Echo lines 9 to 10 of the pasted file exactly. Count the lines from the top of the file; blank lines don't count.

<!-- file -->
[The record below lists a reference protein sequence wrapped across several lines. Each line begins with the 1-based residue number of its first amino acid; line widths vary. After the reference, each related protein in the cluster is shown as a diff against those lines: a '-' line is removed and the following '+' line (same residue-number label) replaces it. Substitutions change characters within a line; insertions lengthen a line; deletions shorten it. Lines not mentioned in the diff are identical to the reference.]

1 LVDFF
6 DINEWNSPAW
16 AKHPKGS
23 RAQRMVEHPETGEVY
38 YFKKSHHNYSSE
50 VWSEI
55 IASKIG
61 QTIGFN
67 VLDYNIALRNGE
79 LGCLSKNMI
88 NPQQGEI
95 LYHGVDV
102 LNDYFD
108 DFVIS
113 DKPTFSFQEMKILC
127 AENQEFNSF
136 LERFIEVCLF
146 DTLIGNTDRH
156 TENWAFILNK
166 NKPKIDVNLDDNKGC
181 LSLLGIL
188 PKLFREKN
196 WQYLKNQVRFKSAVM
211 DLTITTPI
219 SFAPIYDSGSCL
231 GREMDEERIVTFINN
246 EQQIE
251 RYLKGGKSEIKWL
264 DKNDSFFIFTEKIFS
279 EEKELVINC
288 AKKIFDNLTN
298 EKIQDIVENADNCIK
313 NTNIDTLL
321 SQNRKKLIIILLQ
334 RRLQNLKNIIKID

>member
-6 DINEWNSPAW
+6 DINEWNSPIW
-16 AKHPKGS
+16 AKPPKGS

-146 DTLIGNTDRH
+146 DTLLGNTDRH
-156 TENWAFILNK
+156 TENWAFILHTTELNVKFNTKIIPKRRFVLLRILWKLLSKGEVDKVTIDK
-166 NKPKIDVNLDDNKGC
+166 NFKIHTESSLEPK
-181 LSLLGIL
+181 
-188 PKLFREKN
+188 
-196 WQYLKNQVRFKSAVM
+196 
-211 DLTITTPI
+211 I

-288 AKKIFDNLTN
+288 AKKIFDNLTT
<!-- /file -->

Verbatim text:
61 QTIGFN
67 VLDYNIALRNGE